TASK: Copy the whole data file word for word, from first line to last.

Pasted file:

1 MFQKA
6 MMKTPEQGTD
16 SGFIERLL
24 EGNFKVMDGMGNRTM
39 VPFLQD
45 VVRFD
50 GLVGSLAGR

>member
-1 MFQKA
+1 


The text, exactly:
1 MFQKA
6 MMKTPEQGTD
16 SGFIERLL
24 EGNFKVMDGMGNRTM
39 VPFLQD
45 VVRFD
50 GLVGSLAGR

>member
-1 MFQKA
+1 